‘It’s not if we will see it on college campuses; it’s when’: A national rise in antisemitism impacts FAU’s campus

A 193% increase in antisemitism over the last decade causes anger and fear among FAU students.


Eston Parker III

Photo by Eston Parker III.

Savannah Peifer, Social Media Manager

Antisemitism in the United States has risen in the last decade, according to a national study by the Anti-Defamation League (ADL). Its impacts have angered Jewish students at Florida Atlantic University and caused some indefinite changes to one of the university’s student media outlets. 

Advocates have argued Kanye West’s recent statements are harmful and dangerous for the Jewish community. They have been deemed a symptom of a much larger issue — a rise in hostility to Jewish people both in Florida and nationally.

National and State Increase

The study reports that 56.1% of all religious-based hate crimes between 2019 and 2021 were towards Jewish people. The increase of incidents on college campuses was 21%, and on Jewish campuses, 61%.

Lonny Wilk, deputy director of ADL’s Florida chapter, believes West’s comments are at the fault of generational values and lack of education.

“Hate travels from generation to generation, so we know we need to make sure that children and students are exposed to messages of unity that push back against bigotry, and we know we need to do the same for parents and grandparents,” said Wilk. 

ADL’s Florida chapter also reported a large increase in antisemitic crimes. 56.1% of all religious-based hate crimes were committed against Jewish people and in Florida crimes have more than doubled since 2019, 80% of those against Jewish people. 

In 2021, Florida had 190 antisemitic hate crimes, only second to California’s 367.

FAU Impact 

The national and state rise in antisemitism has brought about difficult emotions to FAU students.

“Personally, I get really angry,” said Mia Evans, president of FAU’s Hillel Chapter. “Kanye West has more followers on Twitter than there are Jews in the world. So the things that he says are detrimental to Jewish people.” 

Adam Kolett, executive director of the chapter, believes it is normal for students to feel fear as well as anger.

“I think that when Jewish students or people see that the same things are being said about Jews that have been said thousands of years ago, it’s pretty scary to realize that people still can feel this way,” said Kolett. 

Daniel Levin, a member of Alpha Epsilon Pi, FAU’s chapter of a historically Jewish fraternity, believes high-profile individuals engaging in antisemitism fosters those beliefs in college communities. However, he believes this problem has not affected FAU greatly. 

“I think because a lot of celebrities get away with saying a lot of antisemitic comments, that creates a large community of antisemitic people on campus and just creates a bigger following,” Levin said. “But I believe FAU does a good job of handling antisemitism.” 

Ariana Hoblin, president and founder of the university’s chapter of Students Supporting Israel, disagrees with Levin’s statement. She argues the rise of antisemitism on campus is inevitable.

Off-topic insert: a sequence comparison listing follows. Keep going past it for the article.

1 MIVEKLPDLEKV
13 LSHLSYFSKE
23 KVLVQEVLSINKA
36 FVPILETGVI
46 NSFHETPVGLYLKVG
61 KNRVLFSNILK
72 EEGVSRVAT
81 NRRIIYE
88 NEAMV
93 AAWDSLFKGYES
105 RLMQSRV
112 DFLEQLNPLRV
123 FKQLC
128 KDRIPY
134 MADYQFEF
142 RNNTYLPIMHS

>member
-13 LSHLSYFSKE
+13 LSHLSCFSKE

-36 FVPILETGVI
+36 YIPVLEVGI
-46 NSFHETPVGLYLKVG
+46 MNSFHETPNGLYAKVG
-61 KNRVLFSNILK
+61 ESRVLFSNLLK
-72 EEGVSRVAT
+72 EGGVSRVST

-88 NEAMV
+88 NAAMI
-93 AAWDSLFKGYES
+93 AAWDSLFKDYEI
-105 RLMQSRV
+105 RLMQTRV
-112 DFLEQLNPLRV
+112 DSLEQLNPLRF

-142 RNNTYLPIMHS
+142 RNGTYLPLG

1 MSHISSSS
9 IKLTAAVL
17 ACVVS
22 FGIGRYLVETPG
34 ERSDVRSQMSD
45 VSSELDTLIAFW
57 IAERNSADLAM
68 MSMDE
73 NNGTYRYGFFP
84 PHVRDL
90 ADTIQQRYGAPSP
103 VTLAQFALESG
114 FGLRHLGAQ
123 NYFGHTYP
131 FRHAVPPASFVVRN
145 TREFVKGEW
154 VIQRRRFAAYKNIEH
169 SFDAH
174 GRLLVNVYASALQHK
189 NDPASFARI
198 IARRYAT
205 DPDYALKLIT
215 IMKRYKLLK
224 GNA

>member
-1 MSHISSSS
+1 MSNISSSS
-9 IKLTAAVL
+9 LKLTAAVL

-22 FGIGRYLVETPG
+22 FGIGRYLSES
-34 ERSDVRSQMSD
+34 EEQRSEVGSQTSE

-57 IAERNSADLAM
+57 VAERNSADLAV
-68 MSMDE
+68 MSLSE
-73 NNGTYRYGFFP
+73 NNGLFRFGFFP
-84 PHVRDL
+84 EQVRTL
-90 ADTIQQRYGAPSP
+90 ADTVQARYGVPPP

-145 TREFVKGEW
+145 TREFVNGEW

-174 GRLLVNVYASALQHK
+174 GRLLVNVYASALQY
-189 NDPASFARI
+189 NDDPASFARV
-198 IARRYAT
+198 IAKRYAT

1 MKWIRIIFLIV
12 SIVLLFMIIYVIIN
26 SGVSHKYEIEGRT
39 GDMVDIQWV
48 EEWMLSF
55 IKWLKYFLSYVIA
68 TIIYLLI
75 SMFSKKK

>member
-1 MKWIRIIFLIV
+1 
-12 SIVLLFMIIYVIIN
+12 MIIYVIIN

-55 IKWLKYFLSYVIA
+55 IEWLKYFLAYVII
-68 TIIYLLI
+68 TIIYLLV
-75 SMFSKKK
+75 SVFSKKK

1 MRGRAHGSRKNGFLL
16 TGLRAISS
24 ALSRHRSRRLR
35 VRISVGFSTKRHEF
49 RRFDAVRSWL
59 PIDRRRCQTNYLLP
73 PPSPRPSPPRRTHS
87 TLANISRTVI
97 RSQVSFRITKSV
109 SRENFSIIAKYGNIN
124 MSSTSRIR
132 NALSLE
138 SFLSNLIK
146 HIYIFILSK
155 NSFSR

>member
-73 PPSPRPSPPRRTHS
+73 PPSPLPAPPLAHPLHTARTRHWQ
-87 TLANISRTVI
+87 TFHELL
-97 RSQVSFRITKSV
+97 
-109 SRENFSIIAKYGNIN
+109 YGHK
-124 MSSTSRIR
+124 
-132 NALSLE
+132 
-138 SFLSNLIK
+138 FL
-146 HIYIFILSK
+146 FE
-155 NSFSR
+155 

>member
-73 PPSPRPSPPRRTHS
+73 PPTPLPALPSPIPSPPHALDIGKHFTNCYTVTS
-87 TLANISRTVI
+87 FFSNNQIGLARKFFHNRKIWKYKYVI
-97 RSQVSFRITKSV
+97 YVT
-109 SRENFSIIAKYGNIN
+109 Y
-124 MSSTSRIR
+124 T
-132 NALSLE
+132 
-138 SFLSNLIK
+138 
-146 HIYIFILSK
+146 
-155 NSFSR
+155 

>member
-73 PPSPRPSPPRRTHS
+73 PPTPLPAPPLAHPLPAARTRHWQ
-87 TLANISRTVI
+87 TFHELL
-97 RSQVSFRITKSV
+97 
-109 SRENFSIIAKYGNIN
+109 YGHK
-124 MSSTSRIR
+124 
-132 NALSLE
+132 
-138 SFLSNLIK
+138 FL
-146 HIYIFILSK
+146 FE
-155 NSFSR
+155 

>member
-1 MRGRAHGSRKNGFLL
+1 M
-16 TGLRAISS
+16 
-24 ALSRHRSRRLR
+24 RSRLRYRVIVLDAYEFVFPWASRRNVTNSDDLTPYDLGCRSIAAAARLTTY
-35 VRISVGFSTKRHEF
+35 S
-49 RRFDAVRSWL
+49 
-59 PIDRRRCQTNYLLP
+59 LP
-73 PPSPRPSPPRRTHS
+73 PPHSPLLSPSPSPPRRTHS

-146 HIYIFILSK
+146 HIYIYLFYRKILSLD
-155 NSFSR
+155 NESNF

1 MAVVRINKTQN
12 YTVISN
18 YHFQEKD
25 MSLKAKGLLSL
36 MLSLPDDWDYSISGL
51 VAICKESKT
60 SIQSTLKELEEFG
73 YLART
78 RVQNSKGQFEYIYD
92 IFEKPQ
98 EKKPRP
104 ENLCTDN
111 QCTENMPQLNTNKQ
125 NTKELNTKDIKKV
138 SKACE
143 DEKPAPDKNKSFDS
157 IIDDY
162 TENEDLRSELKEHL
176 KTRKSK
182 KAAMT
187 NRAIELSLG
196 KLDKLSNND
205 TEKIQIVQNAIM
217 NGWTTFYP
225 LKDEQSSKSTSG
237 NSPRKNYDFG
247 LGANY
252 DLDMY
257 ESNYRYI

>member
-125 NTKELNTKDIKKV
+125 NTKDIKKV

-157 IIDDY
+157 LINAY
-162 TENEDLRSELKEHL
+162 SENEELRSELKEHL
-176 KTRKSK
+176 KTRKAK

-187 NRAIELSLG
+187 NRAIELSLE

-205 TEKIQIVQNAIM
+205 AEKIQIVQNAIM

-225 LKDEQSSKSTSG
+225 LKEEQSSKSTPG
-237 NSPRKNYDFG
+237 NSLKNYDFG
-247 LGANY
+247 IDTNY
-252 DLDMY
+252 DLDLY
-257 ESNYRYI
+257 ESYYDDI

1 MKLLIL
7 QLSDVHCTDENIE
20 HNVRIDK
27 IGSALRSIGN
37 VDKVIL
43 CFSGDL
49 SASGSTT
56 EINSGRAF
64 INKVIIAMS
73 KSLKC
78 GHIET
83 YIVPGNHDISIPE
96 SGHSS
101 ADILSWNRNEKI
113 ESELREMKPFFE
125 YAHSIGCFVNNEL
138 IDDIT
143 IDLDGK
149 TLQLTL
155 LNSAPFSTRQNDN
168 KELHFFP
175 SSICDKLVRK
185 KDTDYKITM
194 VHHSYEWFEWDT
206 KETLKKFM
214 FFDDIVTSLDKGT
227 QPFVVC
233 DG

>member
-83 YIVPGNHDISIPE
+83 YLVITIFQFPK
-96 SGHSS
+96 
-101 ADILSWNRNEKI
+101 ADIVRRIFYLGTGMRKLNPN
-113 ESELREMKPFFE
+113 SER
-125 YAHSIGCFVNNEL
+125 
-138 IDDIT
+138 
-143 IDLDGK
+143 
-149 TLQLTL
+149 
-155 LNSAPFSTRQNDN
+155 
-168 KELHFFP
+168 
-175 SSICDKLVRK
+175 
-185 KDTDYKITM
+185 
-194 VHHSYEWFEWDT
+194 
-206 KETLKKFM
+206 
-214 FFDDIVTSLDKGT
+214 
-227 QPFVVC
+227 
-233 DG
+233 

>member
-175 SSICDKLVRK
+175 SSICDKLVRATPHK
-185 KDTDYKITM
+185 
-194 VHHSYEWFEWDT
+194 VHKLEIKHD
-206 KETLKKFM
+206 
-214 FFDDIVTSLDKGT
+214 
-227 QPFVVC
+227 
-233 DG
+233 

“It’s not if we will see it on college campuses; it’s when we will see it on college campuses, and unfortunately, going into FAU, I thought I would be safe as a Jewish student,” Hoblin said. “But, as I’m spending more time at FAU, and being a Jewish student on campus, I see the definite rise of antisemitism and the rise of ignorance from the administration.”

Owl Radio, FAU’s student-run radio station, removed West’s music from all of their playlists earlier this month. The radio station streams music on their website and plays music over speakers in the Breezeway. 

“I believe it was important to remove his music as we do not want to show any support to any artist who holds antisemitic views and attacks a group of people with hate and lies,” said Station Manager Luke Campese. “I would like to make it known that I, alongside Owl Radio’s staff, stand with the Jewish people and all of my Jewish brothers and sisters are welcome here and their voices are heard.”

Fighting Antisemitism

Evans and Kolett encourage students dealing with antisemitism to reach out to Hillel and rely on the resource guide they provide. 

“I think that it’s important for people to be aware of what’s going on but not scared of what’s going on,” said Kolett.

The ADL agrees the key to stopping antisemitism lies in education. 

“Education can build allies. It’s not only educating perpetrators, it’s not only educating the Jewish community about how to stand up against bigotry,” Wilk said. “It’s educating everyone, so that the message is learned from an early age that bigotry towards any of us is bigotry towards all of us.”

The ADL advocates for the expansion of hate crime laws because they believe federal laws do not protect all vulnerable communities, and the discrepancies between states are problematic. 

Wilk encourages students and student organizations to reach out to their state and local officials and speak out against antisemitism, regardless of religious affiliation. 

“Silence in the face of hate is most problematic,” he said. “Bigotry tends to thrive when it’s not challenged.”

If you or someone you know experiences antisemitism, you can report the incident to Stop AntiSemitism or call 877-411-HATE.

Savannah Peifer is the social media manager for the University Press. For more information regarding this or other stories, email [email protected] or DM her on Instagram @ginger.savvy